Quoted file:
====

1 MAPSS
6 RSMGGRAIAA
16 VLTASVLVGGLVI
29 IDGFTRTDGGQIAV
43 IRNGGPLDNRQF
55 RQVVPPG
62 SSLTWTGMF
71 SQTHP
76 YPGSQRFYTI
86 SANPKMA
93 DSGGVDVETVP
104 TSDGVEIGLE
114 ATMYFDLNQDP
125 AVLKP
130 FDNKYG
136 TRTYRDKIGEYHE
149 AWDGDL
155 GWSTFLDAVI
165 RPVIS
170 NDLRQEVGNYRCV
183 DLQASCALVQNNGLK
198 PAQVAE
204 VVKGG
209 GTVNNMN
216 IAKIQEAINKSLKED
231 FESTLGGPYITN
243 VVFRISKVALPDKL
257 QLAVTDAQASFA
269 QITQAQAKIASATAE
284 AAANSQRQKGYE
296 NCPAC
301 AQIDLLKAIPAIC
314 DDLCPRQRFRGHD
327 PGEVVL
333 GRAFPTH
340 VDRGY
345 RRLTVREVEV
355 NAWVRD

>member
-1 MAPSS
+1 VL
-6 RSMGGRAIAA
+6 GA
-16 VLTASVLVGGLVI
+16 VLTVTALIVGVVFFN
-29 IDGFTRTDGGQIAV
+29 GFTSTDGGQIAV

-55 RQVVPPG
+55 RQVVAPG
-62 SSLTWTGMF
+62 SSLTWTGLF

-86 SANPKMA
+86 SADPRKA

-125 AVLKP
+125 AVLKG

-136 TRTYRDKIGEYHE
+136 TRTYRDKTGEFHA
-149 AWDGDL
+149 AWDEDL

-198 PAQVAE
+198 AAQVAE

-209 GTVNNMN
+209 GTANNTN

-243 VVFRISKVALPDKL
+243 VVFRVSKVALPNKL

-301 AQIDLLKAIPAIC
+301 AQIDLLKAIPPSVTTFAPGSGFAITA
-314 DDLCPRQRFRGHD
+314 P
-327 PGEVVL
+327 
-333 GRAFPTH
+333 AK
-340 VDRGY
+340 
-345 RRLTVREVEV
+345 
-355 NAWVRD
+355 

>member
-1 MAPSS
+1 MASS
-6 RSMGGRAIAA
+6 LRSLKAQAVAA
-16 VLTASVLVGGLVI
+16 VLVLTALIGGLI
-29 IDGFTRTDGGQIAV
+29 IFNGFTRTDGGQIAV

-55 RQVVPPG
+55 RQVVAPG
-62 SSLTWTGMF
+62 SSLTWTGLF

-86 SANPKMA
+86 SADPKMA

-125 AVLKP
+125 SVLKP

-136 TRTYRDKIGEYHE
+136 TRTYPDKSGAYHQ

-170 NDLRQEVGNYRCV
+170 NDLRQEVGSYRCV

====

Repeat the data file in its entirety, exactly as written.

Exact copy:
1 MAPSS
6 RSMGGRAIAA
16 VLTASVLVGGLVI
29 IDGFTRTDGGQIAV
43 IRNGGPLDNRQF
55 RQVVPPG
62 SSLTWTGMF
71 SQTHP
76 YPGSQRFYTI
86 SANPKMA
93 DSGGVDVETVP
104 TSDGVEIGLE
114 ATMYFDLNQDP
125 AVLKP
130 FDNKYG
136 TRTYRDKIGEYHE
149 AWDGDL
155 GWSTFLDAVI
165 RPVIS
170 NDLRQEVGNYRCV
183 DLQASCALVQNNGLK
198 PAQVAE
204 VVKGG
209 GTVNNMN
216 IAKIQEAINKSLKED
231 FESTLGGPYITN
243 VVFRISKVALPDKL
257 QLAVTDAQASFA
269 QITQAQAKIASATAE
284 AAANSQRQKGYE
296 NCPAC
301 AQIDLLKAIPAIC
314 DDLCPRQRFRGHD
327 PGEVVL
333 GRAFPTH
340 VDRGY
345 RRLTVREVEV
355 NAWVRD

>member
-1 MAPSS
+1 VL
-6 RSMGGRAIAA
+6 GA
-16 VLTASVLVGGLVI
+16 VLTVTALIVGVVFFN
-29 IDGFTRTDGGQIAV
+29 GFTSTDGGQIAV

-55 RQVVPPG
+55 RQVVAPG
-62 SSLTWTGMF
+62 SSLTWTGLF

-86 SANPKMA
+86 SADPRKA

-125 AVLKP
+125 AVLKG

-136 TRTYRDKIGEYHE
+136 TRTYRDKTGEFHA
-149 AWDGDL
+149 AWDEDL

-198 PAQVAE
+198 AAQVAE

-209 GTVNNMN
+209 GTANNTN

-243 VVFRISKVALPDKL
+243 VVFRVSKVALPNKL

-301 AQIDLLKAIPAIC
+301 AQIDLLKAIPPSVTTFAPGSGFAITA
-314 DDLCPRQRFRGHD
+314 P
-327 PGEVVL
+327 
-333 GRAFPTH
+333 AK
-340 VDRGY
+340 
-345 RRLTVREVEV
+345 
-355 NAWVRD
+355 

>member
-1 MAPSS
+1 MASS
-6 RSMGGRAIAA
+6 LRSLKAQAVAA
-16 VLTASVLVGGLVI
+16 VLVLTALIGGLI
-29 IDGFTRTDGGQIAV
+29 IFNGFTRTDGGQIAV

-55 RQVVPPG
+55 RQVVAPG
-62 SSLTWTGMF
+62 SSLTWTGLF

-86 SANPKMA
+86 SADPKMA

-125 AVLKP
+125 SVLKP

-136 TRTYRDKIGEYHE
+136 TRTYPDKSGAYHQ

-170 NDLRQEVGNYRCV
+170 NDLRQEVGSYRCV